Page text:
This session will NOT be recorded, so please join us live for this informative presentation.  IPO is not applying for CLE credit for this webinar.

    Piers Blewett (Moderator)

    Principal

    Schwegman Lundberg & Woessner P.A.

    Piers Blewett is a patent attorney and principal at Schwegman Lundberg & Woessner. He is a Global Patent Fellow at the Federal Circuit Bar Association, and a former Chief Patent Counsel, General Counsel, and Vice President at Kimberly Clark Corporation. Piers’ practice includes strategic IP counseling, patent prosecution (US and foreign), patent validity, infringement analysis and opinions, risk assessment, global patent litigation, and IP due diligence work. Piers decided to pursue patent law after working as a mechanical engineer at a platinum mine in South Africa. He explains, “I’m an engineer at heart and have always had an interest in new technology.” He continues, “As a patent attorney, I see lots of new tech. By definition, an invention has to be ‘new’ in order to be patentable so this puts us at the leading edge of technology – and I like that.” Piers enjoys working with inventors and engineers. “They are positive, creative people who think about their world and want to make it a better place.”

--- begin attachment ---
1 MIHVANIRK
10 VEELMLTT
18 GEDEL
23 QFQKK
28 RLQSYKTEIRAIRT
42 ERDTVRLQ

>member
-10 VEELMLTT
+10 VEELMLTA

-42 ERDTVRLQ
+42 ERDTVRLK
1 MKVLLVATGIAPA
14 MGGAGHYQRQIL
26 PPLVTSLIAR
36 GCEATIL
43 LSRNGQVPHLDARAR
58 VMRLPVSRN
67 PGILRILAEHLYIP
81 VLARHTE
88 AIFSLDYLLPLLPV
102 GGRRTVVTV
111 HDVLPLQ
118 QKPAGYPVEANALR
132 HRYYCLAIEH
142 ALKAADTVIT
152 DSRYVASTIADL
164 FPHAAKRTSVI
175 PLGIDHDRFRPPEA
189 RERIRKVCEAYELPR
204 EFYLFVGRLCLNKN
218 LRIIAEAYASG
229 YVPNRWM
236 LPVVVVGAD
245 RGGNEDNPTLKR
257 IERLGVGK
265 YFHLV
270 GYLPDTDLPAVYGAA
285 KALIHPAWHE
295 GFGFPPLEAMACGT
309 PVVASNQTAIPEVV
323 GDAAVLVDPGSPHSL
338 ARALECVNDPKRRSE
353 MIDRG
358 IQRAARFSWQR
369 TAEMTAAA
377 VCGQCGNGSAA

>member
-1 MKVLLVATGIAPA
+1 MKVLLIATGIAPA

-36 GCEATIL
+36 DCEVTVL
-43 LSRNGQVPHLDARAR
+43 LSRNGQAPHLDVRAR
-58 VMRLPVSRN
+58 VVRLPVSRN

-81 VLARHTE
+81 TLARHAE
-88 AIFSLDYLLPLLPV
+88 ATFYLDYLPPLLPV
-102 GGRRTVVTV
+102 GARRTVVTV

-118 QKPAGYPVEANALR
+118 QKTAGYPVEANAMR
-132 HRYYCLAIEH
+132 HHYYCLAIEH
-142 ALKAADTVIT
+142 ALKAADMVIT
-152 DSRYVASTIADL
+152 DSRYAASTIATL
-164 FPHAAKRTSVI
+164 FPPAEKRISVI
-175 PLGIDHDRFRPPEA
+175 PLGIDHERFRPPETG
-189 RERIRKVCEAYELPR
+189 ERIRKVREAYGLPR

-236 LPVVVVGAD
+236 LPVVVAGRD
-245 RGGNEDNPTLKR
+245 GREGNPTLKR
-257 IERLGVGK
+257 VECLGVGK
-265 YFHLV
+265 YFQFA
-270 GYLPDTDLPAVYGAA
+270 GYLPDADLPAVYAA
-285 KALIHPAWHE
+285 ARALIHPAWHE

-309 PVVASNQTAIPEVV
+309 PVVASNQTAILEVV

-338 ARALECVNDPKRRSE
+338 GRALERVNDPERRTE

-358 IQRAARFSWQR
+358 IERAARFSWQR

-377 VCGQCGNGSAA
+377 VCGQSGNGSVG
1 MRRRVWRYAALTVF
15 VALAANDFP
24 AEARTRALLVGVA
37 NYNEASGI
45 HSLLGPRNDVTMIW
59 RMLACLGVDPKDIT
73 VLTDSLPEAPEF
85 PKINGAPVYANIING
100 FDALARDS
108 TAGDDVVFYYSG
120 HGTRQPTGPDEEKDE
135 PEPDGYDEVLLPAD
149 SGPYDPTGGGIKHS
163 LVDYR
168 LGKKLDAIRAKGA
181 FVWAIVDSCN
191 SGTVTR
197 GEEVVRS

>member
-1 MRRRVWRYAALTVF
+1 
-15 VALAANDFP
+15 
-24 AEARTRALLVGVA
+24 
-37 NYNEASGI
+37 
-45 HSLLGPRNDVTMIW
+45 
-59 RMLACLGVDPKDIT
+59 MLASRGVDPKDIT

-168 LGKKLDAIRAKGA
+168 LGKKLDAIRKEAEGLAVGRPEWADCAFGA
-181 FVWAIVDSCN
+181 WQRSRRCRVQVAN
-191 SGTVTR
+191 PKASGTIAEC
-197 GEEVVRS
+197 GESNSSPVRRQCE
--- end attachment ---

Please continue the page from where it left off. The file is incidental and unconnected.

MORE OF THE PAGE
Dominic Keating

    Director, Intellectual Property Attaché Program

    United States Patent & Trademark Office (USPTO)

    Dominic Keating is the Director of the Intellectual Property (IP) Attaché Program at the U.S. Patent and Trademark Office. He provides legal and policy direction to IP Attaches and IP Specialists based in Beijing, Guangzhou, Shanghai, Rio de Janeiro, Lima, New Delhi, Geneva, Bangkok, Kyiv, Abu Dhabi, Mexico City and Brussels. From 2006 to 2010, he served as the first IP Attaché in the U.S. Embassy in New Delhi, where he promoted high standards of IP protection and enforcement in India and other South Asian countries. He was awarded a Silver Medal by the U.S. Secretary of Commerce for his work.

    Duncan Willson

    IP Counselor for Beijing, China

    The Consulate General of the USA

    Duncan Willson serves as the intellectual property (IP) counselor at the U.S. embassy in Beijing, China, where he  promotes U.S. stakeholder interests by advocating for improvements in China’s protection and enforcement of intellectual property rights (IPR), including patents, trademarks, copyrights, and trade secrets. In addition, Mr. Willson serves as a resource for U.S. individuals and businesses in regard to IPR concerns in China.

    Conrad W. Wong

    Consul and Intellectual Property Rights Officer

    The Consulate General of the USA